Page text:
The Spurs are in the midst of a new narrative, an expectedly weird first chapter without their franchise bedrock. To watch them on either side of the ball early on is to see a group of guys improvising, coping, and building chemistry in real time, and it hasn't always been pretty.
San Antonio’s currently 13th in the league in defensive rating, a precipitous drop from last year’s historically dominant D. The Duncan/Pau trade-off has strained rotations and resulted in an uncharacteristic frequency of breakdowns and open looks for opponents. Offensively they’re better — sixth in Off Rtg -- but still seeking an identity, still figuring out how they can best feature superstar Kawhi Leonard. The team’s net rating of 4.8 is OK, but it’s not quite in line with a team on pace for 65-66 wins and well below the other top teams in the West (the 17-3 Warriors are a +12.7 and the 16-5 Clippers are +10.5).
And yet, they are racking up those wins. At 16-4, they have the second-best record in the NBA. They’re 11-0 on the road (five wins off from the best road winning streak of all time), and have done so while routinely sitting key players (either for rest or out of injury).
So what’s the deal? Part of the reason the Spurs have outplayed their expected record of 13-7 is elite performance in the closing moments of close games. By almost every metric, they’ve been the NBA’s best ‘clutch’ team.
When within five points of their opponent in the last five minutes of the game, the Spurs are 12-2. Only the Warriors (6-1) can match that percentage, but they’re still second to San Antonio in outscoring opponents during clutch time. The Spurs have an offensive rating of 134.1 and a defensive rating of 91, a net positive of 43 points per 100 possessions.
Those numbers are even more remarkable when you remember a couple of the game-closing implosions we’ve seen, most notably against Sacramento, when the Kings almost erased an 18-point lead in the final three minutes against the San Antonio reserves.
But the Spurs have remained resilient. They held onto leads against feisty Lakers, Rockets and Celtics teams on the road, and came up with the right combination of shots and stops to win in Charlotte.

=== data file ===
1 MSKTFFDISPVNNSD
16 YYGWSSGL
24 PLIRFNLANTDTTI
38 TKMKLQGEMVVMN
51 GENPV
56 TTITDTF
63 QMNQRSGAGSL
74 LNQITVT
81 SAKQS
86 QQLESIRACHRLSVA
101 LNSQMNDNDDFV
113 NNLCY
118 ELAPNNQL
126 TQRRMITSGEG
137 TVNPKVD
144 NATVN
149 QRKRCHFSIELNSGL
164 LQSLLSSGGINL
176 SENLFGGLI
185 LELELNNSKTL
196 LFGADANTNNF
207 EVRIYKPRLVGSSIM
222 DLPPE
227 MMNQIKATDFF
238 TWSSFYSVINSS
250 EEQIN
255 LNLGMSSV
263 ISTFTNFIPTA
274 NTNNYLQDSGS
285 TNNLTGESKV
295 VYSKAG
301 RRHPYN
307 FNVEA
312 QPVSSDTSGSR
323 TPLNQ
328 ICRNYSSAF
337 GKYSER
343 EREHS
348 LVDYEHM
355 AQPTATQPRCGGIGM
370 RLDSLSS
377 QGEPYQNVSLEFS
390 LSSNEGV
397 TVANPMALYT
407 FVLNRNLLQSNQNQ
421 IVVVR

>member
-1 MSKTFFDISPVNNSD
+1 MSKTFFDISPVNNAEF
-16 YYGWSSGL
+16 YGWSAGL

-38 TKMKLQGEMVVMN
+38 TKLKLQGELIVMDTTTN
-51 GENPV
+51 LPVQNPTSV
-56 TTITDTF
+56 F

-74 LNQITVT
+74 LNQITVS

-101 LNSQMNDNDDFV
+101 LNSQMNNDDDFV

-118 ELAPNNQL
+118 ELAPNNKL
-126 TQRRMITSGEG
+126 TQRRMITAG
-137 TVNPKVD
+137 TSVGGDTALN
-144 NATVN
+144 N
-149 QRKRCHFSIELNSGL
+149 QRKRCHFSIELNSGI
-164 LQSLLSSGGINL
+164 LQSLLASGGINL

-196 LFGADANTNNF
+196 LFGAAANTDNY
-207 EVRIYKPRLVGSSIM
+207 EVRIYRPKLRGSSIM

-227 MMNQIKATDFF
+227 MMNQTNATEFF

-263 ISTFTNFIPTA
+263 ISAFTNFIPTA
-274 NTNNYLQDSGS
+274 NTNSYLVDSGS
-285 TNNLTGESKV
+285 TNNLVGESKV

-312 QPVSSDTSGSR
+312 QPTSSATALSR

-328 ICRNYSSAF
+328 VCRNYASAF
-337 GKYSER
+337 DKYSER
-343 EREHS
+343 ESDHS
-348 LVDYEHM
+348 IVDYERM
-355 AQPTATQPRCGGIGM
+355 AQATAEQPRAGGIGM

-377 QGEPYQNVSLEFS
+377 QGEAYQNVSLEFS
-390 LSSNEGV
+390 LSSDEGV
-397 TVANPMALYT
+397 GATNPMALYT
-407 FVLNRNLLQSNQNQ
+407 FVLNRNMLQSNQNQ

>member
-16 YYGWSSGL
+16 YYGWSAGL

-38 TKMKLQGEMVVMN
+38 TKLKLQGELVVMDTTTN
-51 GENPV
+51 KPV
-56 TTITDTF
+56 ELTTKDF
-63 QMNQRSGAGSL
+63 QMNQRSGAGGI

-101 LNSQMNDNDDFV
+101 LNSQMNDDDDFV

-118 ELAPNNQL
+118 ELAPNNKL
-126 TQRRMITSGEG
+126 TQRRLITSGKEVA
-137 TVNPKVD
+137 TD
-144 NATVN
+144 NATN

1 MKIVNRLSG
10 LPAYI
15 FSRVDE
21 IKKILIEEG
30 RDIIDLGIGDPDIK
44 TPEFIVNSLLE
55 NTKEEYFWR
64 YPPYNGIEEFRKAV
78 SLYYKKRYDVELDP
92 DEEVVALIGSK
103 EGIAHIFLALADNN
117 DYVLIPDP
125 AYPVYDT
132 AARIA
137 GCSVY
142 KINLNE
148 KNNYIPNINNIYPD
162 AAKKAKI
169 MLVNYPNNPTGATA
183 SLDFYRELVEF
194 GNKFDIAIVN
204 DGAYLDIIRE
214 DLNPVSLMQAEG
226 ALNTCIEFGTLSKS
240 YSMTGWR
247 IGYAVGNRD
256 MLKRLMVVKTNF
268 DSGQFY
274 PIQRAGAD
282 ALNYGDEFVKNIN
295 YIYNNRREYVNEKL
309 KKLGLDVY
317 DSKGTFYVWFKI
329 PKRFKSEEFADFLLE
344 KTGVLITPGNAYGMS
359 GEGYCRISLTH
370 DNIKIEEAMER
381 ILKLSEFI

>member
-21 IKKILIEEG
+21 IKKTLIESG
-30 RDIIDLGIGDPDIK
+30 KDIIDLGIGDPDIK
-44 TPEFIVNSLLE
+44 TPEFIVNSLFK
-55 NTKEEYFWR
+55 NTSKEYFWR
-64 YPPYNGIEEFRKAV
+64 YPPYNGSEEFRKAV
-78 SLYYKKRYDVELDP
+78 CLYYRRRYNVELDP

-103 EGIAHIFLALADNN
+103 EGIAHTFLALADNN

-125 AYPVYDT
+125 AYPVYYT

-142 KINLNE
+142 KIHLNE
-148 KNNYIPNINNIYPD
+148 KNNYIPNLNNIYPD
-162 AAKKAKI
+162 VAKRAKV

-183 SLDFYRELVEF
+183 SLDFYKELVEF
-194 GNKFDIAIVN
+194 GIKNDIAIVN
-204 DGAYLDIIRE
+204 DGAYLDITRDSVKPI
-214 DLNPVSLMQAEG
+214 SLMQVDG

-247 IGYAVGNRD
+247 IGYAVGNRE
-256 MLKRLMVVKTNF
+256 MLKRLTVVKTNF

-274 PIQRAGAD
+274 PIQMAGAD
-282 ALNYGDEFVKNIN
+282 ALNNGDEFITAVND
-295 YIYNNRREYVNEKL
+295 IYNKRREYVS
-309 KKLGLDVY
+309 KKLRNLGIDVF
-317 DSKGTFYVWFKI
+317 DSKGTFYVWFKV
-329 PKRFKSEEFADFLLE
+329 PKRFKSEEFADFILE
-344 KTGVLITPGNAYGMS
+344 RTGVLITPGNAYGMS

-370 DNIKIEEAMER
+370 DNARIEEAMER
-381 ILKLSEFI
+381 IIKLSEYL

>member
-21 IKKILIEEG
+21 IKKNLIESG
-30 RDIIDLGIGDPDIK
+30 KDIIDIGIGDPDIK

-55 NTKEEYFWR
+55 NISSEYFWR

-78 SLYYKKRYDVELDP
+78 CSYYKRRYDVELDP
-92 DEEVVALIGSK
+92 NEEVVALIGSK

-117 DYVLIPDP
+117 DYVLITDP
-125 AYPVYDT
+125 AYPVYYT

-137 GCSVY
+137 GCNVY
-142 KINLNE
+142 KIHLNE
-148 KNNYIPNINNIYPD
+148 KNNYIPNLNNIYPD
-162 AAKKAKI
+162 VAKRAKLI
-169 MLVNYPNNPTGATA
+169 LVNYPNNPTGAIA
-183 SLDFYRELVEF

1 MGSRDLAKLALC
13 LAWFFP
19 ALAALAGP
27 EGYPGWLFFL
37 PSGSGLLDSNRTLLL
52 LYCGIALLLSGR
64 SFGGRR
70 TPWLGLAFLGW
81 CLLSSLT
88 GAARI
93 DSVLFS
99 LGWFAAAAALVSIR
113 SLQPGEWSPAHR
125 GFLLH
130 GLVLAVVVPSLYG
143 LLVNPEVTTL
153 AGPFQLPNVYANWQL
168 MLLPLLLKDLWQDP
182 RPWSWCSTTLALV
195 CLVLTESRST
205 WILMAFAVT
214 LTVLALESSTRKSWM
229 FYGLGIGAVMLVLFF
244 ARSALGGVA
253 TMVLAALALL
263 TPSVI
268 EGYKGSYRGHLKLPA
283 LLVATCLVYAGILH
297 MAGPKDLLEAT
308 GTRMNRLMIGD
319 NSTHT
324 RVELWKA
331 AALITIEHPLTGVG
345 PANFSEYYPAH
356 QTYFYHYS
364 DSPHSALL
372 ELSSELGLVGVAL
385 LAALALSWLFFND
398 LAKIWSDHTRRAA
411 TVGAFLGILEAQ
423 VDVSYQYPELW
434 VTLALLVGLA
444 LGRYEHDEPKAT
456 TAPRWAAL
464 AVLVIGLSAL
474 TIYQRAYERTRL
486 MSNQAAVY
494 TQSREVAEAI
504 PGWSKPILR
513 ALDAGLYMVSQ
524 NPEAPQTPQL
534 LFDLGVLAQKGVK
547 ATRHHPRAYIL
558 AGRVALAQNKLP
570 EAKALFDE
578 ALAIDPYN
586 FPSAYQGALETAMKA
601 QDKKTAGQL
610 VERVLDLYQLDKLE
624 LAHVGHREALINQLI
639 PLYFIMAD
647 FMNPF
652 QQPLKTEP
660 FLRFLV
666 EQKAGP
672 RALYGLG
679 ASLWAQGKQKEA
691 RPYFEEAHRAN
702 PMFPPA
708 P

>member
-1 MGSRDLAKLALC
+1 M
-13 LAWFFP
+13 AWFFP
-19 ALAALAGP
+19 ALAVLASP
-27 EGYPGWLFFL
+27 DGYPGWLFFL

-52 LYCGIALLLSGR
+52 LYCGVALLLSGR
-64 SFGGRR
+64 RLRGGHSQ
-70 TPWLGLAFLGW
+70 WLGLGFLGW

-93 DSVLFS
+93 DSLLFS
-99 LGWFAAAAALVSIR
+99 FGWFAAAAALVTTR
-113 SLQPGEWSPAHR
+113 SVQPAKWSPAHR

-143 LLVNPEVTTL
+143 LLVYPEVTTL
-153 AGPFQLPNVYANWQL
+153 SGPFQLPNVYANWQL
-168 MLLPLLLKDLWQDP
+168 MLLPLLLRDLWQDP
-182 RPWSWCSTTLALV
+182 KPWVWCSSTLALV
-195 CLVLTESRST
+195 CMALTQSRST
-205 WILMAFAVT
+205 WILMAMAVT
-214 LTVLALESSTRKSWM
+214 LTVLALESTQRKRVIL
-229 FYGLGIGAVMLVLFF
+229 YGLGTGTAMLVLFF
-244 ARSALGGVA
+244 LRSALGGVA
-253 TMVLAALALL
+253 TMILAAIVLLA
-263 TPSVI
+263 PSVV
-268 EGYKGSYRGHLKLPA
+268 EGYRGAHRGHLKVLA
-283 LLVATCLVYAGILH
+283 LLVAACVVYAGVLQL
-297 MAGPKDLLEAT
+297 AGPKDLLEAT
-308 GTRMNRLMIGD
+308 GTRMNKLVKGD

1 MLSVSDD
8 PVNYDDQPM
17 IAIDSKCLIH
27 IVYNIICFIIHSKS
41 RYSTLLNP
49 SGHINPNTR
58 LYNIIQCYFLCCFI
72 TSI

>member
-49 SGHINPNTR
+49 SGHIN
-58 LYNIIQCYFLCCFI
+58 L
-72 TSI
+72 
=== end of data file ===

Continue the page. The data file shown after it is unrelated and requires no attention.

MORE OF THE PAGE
Lineups and rotations have been all over the place in these first 20 games, but they’ve allowed Pop to be a bit more flexible in who he closes games with. He hasnt shied away from benching players like Parker and Gasol late in order to match up better with opposing teams.
As with everything, luck almost certainly plays a part. The Spurs have pulled down offensive rebounds at a much higher rate (30.8%) than they do the rest of the game. They’ve also been way more efficient with their three-point shooting, hitting a second-best 43.5% of them.
You could argue they simply sharpen their execution when it counts. That might help explain San Antonio being one of the best at holding onto the ball and at forcing opponents to turn it over in the last five minutes.
But there are actually a handful of healthy Spurs habits that have carried over into how they close games. They’re one of the best teams in the league and not putting opponents on the line, and give up the second-lowest opponent FT attempts in clutch moments. The mid-range is a big part of their offense, and they consequently get a lot of their clutch points from there.
They also have one of the league’s best players off the catch in Kawhi Leonard, so it made sense for them to turn to him in the final seconds of the game against Washington on Friday night.
The numbers would say that San Antonio is due for a slight regression in its record soon enough, but it’s possible that their end-game mettle is more than just a mirage.